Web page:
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posted on 20 July 2016

Early Headlines: Trump Wins Nomination, Asia Stocks Mixed, IMF Cuts Forecast Again, Will UK Leave EU?, Turkey Markets Fall Again And More

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Early Bird Headlines 20 July 2016

Econintersect: Here are some of the headlines we found to help you start your day. For more headlines see our afternoon feature for GEI members, What We Read Today, which has many more headlines and a number of article discussions to keep you abreast of what we have found interesting.




  • Brexit uncertainty prompts IMF to cut global growth forecasts again (Reuters) The International Monetary Fund (IMF) cut its global growth forecasts for the next two years on Tuesday, citing uncertainty over Britain's looming exit from the European Union. The move included a nearly full percentage-point reduction in the UK's 2017 growth forecast. Cutting its World Economic Outlook forecasts for the fifth time in 15 months, the IMF said that it now expects global GDP to grow at 3.1% in 2016 and at 3.4% in 2017 -- down 0.1 percentage point for each year from estimates issued in April.


  • GOP nominates Trump for president (The Hill) The Republican Party officially nominated Donald Trump for president on Tuesday, capping his remarkable rise from political outsider to the standard-bearer of the GOP. Trump officially secured the 1,237 delegates needed to clinch the nomination after his home state of New York cast 89 delegates for the businessman. Trump's adult children joined the New York delegation to cast the decisive vote that put Trump over the top. Donald Trump Jr. was given the honor of making the announcement, and he promised his father would put the Empire State in play in November.

  • The Republicans' Economy Night Turns Out to Be Another Lock Up Hillary Night (NY Magazine) Amidst the conversion of former opponents who were not gentile in their criticism of their now nominated candidate for president, is a persistent message that Hillary Clinton is a "felon", a "traitor" or both. Econintersect: This is thrilling the Trump base but will it ultimately hurt with more swing voters than it will win?

  • Kotlikoff: America "Dead Broke" - $199 Trillion in the Red (Financial Sense) Econintersect: Prof Lawrence Kotlikoff is incredibly talented with numbers. But when it comes to understanding fiat monetary systems, not so much. There is no reason other than political choice that taxes are needed to fund Social Security under monetary systems structured as they are in the U.S. And there is no reason that deficits to fund Social Security must be funded by debt, other than political choice. Prof. Kotlikoff is making a political argument with no economic basis, unless invalid assumptions are made.

  • Pre-Snowden Whistleblower Explains How NSA Got 'Unleashed' To Spy On Everyone (Motherboard) Thomas Drake was a 48-year-old decorated Air Force and Navy veteran, and a senior executive at the National Security Agency, the NSA, when he decided he had to speak up against what he considered the spy agency's abuses. That's when he anonymously contacted a reporter at The Baltimore Sun, helping her expose wrongdoing at the agency in a series of articles. Two years later, the FBI raided his home, and the US government launched an investigation into Drake for leaking classified information and espionage. e barely escaped a 35-year prison term. Below is an exerpt of his interview by HBO's Vice:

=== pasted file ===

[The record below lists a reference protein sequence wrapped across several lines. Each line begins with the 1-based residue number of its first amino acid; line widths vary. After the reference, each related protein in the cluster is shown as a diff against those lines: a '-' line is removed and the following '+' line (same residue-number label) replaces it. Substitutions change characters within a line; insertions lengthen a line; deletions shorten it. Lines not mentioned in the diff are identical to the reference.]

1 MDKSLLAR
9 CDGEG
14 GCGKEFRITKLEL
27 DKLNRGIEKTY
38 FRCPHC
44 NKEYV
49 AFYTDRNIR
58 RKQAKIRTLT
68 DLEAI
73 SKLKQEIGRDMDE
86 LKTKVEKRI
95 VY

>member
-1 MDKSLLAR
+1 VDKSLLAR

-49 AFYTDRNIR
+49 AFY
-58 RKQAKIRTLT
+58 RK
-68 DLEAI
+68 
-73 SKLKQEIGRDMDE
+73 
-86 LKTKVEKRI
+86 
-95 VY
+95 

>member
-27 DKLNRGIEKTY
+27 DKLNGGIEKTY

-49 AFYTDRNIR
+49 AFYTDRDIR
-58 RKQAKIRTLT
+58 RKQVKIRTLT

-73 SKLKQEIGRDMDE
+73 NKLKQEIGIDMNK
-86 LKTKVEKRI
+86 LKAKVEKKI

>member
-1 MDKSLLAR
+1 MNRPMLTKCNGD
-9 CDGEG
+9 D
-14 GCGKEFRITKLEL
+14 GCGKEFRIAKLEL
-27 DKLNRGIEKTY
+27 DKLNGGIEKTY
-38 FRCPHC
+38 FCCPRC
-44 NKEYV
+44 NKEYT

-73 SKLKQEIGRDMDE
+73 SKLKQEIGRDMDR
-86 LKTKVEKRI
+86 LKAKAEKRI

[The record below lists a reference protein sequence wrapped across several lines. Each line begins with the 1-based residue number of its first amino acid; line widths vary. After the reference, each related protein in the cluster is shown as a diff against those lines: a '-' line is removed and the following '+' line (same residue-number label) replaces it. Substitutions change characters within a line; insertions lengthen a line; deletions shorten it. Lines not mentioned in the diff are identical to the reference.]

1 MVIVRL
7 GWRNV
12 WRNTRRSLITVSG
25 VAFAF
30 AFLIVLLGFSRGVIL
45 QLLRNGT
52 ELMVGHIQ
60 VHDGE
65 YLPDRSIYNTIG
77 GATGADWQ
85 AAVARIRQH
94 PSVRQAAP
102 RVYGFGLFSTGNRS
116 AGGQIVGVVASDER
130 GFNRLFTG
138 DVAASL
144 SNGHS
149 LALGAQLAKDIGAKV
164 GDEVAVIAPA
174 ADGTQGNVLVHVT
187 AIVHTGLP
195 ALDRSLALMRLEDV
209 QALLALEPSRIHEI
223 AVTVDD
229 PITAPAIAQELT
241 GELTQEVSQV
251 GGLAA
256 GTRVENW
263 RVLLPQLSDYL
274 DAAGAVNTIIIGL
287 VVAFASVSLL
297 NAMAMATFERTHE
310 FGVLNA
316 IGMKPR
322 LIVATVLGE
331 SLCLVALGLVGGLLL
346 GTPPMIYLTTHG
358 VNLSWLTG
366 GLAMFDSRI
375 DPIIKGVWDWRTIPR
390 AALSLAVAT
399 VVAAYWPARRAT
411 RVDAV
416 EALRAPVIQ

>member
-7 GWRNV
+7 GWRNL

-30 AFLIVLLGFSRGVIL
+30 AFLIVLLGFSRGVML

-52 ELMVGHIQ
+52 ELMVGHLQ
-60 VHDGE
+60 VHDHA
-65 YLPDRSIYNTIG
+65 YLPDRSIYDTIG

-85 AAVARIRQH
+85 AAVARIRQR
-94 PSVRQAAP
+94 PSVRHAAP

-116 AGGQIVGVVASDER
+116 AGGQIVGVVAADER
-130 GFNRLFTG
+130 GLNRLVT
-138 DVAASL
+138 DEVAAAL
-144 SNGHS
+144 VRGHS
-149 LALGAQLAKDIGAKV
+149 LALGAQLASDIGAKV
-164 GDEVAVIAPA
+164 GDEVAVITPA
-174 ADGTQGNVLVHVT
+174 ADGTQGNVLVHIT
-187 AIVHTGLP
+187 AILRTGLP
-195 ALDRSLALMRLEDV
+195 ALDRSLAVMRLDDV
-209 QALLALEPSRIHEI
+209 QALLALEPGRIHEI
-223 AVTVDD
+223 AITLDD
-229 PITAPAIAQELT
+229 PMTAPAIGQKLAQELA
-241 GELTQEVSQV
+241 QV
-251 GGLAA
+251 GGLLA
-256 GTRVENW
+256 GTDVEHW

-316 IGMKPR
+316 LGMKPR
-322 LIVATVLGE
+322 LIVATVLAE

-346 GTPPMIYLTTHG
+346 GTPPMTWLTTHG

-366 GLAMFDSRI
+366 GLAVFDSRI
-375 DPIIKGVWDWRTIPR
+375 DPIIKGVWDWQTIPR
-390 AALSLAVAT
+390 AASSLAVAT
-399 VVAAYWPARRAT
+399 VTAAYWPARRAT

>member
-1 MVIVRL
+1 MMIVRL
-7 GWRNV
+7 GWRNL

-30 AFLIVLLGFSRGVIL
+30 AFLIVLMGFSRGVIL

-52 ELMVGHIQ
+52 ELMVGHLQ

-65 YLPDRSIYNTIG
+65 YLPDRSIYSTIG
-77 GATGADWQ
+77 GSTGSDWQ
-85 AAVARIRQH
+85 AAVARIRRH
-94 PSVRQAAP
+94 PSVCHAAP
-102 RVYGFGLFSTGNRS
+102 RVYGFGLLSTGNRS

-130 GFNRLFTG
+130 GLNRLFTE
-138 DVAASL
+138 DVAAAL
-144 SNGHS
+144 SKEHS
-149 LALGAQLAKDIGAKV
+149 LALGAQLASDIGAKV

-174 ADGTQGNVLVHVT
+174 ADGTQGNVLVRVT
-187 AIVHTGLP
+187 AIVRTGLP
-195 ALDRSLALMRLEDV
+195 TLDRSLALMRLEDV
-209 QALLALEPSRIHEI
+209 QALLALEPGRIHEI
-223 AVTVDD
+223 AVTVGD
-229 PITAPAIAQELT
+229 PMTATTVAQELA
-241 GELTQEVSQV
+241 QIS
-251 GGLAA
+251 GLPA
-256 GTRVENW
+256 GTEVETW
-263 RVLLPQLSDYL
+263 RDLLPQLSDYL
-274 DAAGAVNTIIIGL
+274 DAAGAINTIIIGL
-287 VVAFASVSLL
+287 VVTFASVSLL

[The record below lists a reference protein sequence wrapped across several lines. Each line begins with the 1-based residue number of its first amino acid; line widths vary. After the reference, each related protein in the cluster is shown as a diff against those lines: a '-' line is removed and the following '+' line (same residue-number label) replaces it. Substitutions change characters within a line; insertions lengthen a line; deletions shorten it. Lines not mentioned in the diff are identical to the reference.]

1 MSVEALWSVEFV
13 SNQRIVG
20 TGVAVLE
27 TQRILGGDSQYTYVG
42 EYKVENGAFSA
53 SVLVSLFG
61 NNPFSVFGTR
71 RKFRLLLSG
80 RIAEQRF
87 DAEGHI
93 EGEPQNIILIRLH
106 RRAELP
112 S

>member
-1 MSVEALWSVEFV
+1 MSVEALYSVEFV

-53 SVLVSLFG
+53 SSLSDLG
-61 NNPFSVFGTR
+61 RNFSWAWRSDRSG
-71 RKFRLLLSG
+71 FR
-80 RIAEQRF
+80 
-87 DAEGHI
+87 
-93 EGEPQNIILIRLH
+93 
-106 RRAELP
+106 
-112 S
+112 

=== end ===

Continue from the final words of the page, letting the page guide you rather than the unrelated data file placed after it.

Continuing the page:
• Europe's Impossible Refugee Math: Brexit Was Mathematical Certainty Eventually (Mike Shedlock, Financial Sense) The argument here (summarized from writing by Jeremy Grantham) is that Africa and the Near East have exploding populations and failed states. A large percentage want to emigrate and Europe simply could not absorb perhaps as many as a billion people from the south and east over the 21st century. The EU, with a very little population growth projected, could grow under an open border condition to three times its current 500 + million. The article asserts that Europe could not survive such an onslaught. The further assertion is made that this possibility was the "swing vote" motivation that pushed Brexit over the top.


  • Turkey's Stocks Take a Hit (Walter Kurtz, Sober Look, The Daily Shot) Monday (18 July), the first trading day after the failed coup attempt, Turkey's stocks plunged. See also next article.



  • 'Fraud' Alleged in NYT's MH-17 Report (Consortium News) Hat tip to Tom Hickey and Roger Erickson. There is still credible doubt that Russian backed rebels shot down Malaysia Airlines Flight 17 on 17 July 2014. There is also credible circumstantial evidence that the culprit might have been in the Ukraine military. This report is by Robert Parry who broke many of the Iran-Contra stories for the Associated Press and Newsweek in the 1980s.


  • Govt releases Rs 23,000 cr to recapitalise 13 PSU banks (Business Standard) (Econintersect: Short form - India bails out (or subsidizes) private banks.) The government on Tuesday said it is releasing Rs 22,915 crore (U.S. $4.9 billion) to recapitalize 13 public sector banks, including the biggest lender, State Bank of India. The sum is about 92% of the budgeted provision of Rs 25,000 crore. The highest sum of Rs 7,575 crore is being released for SBI, followed by Rs 3,101 crore for Indian Overseas Bank and Rs 2,816 crore for Punjab National Bank, a government statement said on Tuesday. The yardstick for allocation was capital requirements of the banks based on compounded annual growth rate for the last five years, banks' own projections of credit growth and an objective assessment of the potential for growth of each PSU bank.


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